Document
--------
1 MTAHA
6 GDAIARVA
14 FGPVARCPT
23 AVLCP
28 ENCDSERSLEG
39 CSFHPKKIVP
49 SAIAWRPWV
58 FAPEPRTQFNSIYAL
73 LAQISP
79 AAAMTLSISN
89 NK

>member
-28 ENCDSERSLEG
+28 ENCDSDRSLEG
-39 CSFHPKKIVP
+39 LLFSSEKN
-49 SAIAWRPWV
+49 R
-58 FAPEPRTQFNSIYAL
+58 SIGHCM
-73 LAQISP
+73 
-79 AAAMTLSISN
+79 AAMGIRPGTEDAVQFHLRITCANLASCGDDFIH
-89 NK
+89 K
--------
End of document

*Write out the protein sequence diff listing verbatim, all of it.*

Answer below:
1 MTAHA
6 GDAIARVA
14 FGPVARCPT
23 AVLCP
28 ENCDSERSLEG
39 CSFHPKKIVP
49 SAIAWRPWV
58 FAPEPRTQFNSIYAL
73 LAQISP
79 AAAMTLSISN
89 NK

>member
-28 ENCDSERSLEG
+28 ENCDSDRSLEG
-39 CSFHPKKIVP
+39 LLFSSEKN
-49 SAIAWRPWV
+49 R
-58 FAPEPRTQFNSIYAL
+58 SIGHCM
-73 LAQISP
+73 
-79 AAAMTLSISN
+79 AAMGIRPGTEDAVQFHLRITCANLASCGDDFIH
-89 NK
+89 K